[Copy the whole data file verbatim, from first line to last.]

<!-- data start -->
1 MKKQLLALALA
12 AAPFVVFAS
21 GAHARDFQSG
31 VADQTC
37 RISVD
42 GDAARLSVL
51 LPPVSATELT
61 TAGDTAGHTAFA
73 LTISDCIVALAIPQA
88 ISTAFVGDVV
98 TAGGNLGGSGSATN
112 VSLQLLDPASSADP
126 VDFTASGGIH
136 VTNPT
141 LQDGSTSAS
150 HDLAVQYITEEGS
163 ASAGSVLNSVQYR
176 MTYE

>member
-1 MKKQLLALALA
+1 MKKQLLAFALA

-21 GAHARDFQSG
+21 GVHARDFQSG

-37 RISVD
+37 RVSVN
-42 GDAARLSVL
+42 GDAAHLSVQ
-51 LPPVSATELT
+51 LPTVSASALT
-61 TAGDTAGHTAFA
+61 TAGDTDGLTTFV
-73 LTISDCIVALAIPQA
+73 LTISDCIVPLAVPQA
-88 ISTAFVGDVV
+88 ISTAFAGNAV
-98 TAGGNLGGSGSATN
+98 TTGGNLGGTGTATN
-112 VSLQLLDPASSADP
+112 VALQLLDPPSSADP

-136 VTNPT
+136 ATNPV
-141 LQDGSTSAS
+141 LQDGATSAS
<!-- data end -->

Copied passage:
1 MKKQLLALALA
12 AAPFVVFAS
21 GAHARDFQSG
31 VADQTC
37 RISVD
42 GDAARLSVL
51 LPPVSATELT
61 TAGDTAGHTAFA
73 LTISDCIVALAIPQA
88 ISTAFVGDVV
98 TAGGNLGGSGSATN
112 VSLQLLDPASSADP
126 VDFTASGGIH
136 VTNPT
141 LQDGSTSAS
150 HDLAVQYITEEGS
163 ASAGSVLNSVQYR
176 MTYE

>member
-1 MKKQLLALALA
+1 MKKQLLAFALA

-21 GAHARDFQSG
+21 GVHARDFQSG

-37 RISVD
+37 RVSVN
-42 GDAARLSVL
+42 GDAAHLSVQ
-51 LPPVSATELT
+51 LPTVSASALT
-61 TAGDTAGHTAFA
+61 TAGDTDGLTTFV
-73 LTISDCIVALAIPQA
+73 LTISDCIVPLAVPQA
-88 ISTAFVGDVV
+88 ISTAFAGNAV
-98 TAGGNLGGSGSATN
+98 TTGGNLGGTGTATN
-112 VSLQLLDPASSADP
+112 VALQLLDPPSSADP

-136 VTNPT
+136 ATNPV
-141 LQDGSTSAS
+141 LQDGATSAS